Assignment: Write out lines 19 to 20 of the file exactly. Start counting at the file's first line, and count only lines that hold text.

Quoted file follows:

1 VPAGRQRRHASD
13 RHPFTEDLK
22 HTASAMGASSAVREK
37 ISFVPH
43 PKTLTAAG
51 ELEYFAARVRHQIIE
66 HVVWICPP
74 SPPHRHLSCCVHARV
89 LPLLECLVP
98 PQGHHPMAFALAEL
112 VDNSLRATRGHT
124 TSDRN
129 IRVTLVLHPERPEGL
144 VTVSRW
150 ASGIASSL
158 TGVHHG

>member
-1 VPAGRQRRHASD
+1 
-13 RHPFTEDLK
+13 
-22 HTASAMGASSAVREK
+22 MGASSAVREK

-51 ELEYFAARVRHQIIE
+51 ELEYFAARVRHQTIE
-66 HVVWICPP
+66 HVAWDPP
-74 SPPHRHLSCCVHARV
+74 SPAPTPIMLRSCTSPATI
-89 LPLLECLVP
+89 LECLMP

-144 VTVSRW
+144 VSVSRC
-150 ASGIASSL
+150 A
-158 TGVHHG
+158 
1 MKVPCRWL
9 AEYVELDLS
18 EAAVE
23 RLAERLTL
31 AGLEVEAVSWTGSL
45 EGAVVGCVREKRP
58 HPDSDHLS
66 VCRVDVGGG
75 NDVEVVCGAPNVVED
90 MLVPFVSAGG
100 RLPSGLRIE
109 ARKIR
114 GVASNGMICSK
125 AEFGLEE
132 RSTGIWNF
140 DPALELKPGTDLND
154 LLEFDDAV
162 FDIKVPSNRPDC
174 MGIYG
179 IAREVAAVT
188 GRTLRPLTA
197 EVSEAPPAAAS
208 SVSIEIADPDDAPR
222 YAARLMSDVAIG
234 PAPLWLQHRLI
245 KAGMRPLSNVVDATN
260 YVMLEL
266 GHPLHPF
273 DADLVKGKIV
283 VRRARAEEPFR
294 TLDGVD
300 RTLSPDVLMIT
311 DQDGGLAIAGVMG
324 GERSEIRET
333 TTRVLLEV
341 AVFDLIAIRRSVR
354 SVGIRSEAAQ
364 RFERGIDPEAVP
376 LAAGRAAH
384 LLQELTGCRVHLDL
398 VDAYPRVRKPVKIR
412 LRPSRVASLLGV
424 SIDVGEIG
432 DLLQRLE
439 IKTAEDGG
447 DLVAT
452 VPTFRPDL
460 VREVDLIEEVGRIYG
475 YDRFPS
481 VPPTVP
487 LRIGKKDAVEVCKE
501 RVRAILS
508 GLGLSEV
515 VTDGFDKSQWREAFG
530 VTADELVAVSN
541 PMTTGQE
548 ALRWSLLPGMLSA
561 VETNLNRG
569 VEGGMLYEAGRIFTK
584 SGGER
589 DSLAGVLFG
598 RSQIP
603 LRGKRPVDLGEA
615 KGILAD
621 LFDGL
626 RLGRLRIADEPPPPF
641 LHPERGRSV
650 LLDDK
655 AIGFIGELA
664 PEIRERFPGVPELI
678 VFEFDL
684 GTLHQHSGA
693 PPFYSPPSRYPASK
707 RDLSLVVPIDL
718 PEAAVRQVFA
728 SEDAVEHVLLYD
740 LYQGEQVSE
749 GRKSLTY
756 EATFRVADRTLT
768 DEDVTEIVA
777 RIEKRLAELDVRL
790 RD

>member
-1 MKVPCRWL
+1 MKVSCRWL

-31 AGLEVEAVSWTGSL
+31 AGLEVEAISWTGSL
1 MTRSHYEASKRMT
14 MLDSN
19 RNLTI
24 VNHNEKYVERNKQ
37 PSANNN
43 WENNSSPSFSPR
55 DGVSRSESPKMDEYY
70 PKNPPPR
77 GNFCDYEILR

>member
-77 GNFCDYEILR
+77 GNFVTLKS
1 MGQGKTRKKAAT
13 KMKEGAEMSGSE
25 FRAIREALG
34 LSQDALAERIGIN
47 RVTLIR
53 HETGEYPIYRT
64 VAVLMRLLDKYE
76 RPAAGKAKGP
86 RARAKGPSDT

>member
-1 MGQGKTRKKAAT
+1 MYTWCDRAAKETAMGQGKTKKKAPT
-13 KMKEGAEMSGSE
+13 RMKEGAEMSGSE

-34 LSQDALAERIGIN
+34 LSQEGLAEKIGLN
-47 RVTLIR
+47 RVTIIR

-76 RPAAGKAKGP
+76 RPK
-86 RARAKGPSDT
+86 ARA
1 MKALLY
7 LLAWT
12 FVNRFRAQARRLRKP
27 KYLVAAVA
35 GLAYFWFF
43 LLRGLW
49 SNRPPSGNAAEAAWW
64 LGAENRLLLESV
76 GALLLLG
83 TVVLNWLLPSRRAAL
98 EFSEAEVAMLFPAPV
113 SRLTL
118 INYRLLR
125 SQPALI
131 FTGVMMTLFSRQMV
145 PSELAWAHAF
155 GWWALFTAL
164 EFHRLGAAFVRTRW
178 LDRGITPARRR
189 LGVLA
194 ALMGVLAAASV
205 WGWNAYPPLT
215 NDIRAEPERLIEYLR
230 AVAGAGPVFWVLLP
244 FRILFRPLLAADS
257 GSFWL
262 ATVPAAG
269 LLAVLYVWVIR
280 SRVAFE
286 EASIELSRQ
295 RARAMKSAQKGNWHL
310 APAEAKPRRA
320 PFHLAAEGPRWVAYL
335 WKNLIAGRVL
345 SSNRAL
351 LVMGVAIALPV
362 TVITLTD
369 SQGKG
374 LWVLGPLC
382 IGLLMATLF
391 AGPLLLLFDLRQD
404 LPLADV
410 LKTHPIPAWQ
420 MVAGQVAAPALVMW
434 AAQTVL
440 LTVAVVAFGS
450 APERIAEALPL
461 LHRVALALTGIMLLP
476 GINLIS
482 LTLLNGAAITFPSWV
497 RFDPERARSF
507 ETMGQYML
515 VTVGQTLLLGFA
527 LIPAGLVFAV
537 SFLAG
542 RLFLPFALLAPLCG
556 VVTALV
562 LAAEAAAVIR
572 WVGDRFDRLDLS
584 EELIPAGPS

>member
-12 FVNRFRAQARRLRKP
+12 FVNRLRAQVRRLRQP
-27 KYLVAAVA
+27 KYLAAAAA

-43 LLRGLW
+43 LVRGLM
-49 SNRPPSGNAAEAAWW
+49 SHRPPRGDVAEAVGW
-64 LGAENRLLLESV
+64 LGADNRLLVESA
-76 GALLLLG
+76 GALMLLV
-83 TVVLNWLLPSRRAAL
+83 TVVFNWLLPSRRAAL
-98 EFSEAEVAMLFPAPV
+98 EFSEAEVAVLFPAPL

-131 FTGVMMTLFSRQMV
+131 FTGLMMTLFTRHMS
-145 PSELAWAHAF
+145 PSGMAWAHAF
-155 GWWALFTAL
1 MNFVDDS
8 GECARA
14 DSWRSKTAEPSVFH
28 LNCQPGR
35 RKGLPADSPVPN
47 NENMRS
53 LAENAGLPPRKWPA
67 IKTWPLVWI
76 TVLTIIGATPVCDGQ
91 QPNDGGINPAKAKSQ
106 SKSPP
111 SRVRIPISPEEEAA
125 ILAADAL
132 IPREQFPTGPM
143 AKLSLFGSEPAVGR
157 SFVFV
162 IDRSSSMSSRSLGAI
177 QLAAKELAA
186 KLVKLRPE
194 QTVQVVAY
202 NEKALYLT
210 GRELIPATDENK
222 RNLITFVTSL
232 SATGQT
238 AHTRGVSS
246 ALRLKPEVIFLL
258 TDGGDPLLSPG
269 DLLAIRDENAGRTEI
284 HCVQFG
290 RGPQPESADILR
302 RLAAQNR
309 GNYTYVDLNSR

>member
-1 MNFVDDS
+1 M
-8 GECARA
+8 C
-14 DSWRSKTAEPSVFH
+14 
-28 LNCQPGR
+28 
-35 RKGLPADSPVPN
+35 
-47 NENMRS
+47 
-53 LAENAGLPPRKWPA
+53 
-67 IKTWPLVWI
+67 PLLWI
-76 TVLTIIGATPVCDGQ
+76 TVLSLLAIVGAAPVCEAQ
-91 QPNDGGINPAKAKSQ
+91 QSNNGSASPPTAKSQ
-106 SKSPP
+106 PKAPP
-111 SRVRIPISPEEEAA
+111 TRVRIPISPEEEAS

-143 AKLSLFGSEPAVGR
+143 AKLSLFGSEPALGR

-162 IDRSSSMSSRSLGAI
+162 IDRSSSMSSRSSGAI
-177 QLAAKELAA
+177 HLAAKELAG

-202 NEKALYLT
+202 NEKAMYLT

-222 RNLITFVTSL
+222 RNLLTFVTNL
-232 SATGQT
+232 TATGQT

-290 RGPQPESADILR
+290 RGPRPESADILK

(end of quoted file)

+1 
-13 RHPFTEDLK